A moral and a math tale rolled into one. What more could you ask, except for some delightful illustrations modeled after Indian art and culture? This book is such a pleasure that besides obtaining a copy from myself, I gave one to my mathematics advisor, who thought it was cute as well. It's a clever illustration of the doubling function and a useful teaching tool for the younger grades.
The text is well-written and appropriate for its audience, the pictures are colorful and elegant, and the pull-out poster is just plain fun. What child wouldn't like a scene that simply depicts 256 elephants marching across the page? And the story of a girl who teaches a ruler to be kind and just is classic-not to mention that, being a girl myself, I appreciate the message that is sent by the intelligent main character being female. Finally, the very last page of the book contains a helpful chart that corresponds the grains of rice Rani receives each day to the day she receives it on.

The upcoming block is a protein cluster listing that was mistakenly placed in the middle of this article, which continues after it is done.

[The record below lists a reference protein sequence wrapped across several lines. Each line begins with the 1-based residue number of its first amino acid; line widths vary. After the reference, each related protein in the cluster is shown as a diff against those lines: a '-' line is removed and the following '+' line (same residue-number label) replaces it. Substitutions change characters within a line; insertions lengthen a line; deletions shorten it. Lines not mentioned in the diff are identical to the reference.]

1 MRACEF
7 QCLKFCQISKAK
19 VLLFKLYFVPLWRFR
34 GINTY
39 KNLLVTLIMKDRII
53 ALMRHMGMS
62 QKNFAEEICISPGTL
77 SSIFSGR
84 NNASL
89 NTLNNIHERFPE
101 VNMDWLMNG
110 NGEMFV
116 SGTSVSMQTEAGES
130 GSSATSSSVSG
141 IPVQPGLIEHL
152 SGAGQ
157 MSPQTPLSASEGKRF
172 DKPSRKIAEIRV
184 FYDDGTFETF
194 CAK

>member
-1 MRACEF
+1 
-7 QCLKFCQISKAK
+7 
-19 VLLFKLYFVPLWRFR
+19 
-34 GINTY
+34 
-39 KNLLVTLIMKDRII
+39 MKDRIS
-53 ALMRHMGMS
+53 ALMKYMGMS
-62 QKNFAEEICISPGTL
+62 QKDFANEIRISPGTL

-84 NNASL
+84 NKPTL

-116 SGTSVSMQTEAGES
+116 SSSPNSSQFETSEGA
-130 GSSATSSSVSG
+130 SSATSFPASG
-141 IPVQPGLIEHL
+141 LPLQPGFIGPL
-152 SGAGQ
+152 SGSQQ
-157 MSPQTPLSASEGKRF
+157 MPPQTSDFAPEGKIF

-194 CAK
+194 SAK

As a side note, parents might find it a fun project to replicate this tale in real life by giving a child a penny and then doubling it for seven days. At the end of the week the child would be the proud owner of $1.27, not to mention possess some newfound math skills. I would advise you to restrict it to a week instead of the thirty days that is used in the book, though. Unless, of course, you've got the $10,737,400 you would be obligated to give lying around the house in spare change. ^_~